Last week, CBC news reported Wynne making overtures of support to Bill 52, to legalize euthanasia in Quebec, and now the Toronto Sun has published an interview with Wynne, who uses careful but supportive language.
The article published in the Toronto Sun quotes Wynne as stating:
we need to have a chat about “end-of-life” decisions — such as the euthanasia debate Quebec Premier Pauline Marois ignited in her province recently.
Wynne was then quoted to have said:
In a frank, wide-ranging interview Tuesday, Wynne told the Toronto Sun she considers the debate about euthanasia and end-of-life decisions, “the great health-care issue of our time.”
The Silver Tsunami — the huge number of baby boomers poised to retire and who’ll require greater medical care as they age and die — will prompt debate about when to end life, as governments across the country struggle to cope with this ticking time bomb and as seniors seek to take control of their own lives and destinies.
“It’s a huge ethical debate, so I think it’s something that every person in this country is going to have to confront and discuss and obviously the people of Ontario are not going to be exempt from that. It’s going to be thrust upon us.” Wynne added individuals and groups are pushing governments to allow terminally ill patients to take control of the way they die through assisted suicide.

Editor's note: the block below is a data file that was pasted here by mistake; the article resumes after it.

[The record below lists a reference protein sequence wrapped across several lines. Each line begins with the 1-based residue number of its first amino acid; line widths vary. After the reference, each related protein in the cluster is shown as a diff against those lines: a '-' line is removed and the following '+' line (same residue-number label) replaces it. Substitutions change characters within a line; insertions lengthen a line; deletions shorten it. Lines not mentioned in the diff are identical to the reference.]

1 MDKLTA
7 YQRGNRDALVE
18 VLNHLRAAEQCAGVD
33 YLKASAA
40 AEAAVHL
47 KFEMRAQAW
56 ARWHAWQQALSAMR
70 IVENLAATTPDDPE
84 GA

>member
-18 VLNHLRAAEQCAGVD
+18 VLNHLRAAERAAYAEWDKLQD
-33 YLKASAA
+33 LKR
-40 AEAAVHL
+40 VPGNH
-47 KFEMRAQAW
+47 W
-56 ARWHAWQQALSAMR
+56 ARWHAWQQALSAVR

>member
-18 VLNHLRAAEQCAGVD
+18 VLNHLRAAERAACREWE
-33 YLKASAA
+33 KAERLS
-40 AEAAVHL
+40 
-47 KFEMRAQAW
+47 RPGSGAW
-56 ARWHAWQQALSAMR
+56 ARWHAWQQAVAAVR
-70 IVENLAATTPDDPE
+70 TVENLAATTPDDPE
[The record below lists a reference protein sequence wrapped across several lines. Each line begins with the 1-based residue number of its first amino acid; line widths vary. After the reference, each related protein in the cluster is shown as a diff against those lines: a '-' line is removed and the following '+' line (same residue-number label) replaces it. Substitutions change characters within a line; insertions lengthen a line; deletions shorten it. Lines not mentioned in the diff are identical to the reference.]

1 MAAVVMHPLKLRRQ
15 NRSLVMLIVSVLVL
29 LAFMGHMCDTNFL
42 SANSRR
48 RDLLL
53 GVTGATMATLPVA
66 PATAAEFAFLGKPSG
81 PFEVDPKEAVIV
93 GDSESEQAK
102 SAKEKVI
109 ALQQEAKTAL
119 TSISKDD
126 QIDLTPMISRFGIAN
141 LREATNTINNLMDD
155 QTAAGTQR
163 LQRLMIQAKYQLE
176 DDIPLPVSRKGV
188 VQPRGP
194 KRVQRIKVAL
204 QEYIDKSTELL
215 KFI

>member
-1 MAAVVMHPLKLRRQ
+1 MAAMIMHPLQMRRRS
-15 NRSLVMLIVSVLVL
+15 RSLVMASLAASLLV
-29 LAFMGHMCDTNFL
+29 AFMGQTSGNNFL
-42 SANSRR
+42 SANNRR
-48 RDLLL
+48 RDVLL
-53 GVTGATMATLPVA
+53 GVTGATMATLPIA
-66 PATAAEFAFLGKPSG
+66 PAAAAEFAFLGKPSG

“I don’t think it’s something we’re going to be able to choose to talk about or not,” she said. It’s part of a larger discussion around palliative care and hospices, she said.
In his report last year on how to rein in provincial spending, economist Don Drummond said that doctors need to engage middle-aged people on end-of-life decisions.
“Primary care physicians need to open the dialogue about a living will that lays out how individuals wish to be cared for when they are unable to do so, including the need to discuss the living will with family beforehand to mitigate any possible conflicts later,” Drummond said in his report.
It’s not a cheerful thought, but in bald economic terms, the older you get, the more you cost the health-care system. Don’t forget, Drummond’s report was about saving money — not lives.